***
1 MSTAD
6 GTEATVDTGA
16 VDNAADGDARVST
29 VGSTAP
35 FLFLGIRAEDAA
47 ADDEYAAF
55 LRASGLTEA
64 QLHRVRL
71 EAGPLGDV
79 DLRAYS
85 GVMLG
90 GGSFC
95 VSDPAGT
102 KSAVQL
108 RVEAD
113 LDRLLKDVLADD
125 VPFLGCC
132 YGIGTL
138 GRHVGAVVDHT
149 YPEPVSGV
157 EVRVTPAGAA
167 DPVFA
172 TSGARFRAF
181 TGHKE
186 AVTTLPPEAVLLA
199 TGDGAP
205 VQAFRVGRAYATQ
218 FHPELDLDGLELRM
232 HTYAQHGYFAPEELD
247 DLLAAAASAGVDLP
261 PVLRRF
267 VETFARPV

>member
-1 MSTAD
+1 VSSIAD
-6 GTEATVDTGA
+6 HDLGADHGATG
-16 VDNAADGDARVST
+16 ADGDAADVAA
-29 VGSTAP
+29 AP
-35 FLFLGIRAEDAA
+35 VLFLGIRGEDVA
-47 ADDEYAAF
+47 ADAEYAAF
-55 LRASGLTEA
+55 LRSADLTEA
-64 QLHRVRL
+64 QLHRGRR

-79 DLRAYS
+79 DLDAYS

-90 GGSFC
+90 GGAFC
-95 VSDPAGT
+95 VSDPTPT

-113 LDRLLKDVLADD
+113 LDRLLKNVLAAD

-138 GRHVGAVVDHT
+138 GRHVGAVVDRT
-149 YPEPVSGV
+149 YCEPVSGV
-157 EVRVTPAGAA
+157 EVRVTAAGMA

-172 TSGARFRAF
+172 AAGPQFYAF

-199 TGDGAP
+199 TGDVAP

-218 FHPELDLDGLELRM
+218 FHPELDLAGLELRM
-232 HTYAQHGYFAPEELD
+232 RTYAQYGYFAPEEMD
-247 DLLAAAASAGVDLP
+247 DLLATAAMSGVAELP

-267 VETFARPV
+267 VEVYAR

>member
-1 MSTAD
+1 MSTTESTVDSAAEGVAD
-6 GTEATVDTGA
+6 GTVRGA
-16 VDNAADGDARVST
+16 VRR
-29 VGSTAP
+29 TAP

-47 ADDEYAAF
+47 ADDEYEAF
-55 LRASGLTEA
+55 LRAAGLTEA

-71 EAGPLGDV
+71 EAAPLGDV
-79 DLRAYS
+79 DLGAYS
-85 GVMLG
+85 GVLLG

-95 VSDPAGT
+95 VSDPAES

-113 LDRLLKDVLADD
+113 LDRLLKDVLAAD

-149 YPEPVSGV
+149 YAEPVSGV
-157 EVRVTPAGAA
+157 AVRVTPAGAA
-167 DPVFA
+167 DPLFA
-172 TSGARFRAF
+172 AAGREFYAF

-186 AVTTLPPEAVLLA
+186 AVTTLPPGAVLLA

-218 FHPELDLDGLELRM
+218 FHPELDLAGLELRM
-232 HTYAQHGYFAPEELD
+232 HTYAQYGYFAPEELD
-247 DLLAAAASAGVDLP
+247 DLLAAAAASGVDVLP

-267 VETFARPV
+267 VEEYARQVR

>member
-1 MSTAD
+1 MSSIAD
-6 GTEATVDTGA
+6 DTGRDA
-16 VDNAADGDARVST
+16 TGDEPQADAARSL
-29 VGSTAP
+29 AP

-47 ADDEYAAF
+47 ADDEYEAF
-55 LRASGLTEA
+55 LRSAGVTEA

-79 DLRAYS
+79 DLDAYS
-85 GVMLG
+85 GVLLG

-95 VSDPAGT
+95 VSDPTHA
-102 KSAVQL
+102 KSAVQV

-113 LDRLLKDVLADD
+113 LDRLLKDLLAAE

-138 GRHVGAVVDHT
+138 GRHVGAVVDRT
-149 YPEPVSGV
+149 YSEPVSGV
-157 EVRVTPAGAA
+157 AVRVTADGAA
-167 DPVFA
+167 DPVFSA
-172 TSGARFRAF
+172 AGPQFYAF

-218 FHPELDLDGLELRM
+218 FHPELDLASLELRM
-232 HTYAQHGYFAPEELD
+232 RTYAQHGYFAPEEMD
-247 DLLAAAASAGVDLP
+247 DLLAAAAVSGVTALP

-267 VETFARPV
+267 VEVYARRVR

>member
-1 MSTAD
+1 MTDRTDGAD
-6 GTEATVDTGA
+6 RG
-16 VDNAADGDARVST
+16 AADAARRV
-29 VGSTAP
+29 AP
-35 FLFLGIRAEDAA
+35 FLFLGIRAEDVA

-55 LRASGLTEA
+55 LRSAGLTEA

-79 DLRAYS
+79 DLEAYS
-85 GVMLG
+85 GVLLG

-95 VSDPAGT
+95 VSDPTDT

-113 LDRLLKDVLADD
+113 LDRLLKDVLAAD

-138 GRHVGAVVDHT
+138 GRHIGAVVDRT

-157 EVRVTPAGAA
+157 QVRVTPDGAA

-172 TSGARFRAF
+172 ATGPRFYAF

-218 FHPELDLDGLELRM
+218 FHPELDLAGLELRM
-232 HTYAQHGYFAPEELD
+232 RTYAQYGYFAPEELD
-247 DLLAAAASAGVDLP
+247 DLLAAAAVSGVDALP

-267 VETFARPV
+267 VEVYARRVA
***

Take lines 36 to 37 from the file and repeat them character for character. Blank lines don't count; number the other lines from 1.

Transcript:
-6 GTEATVDTGA
+6 HDLGADHGATG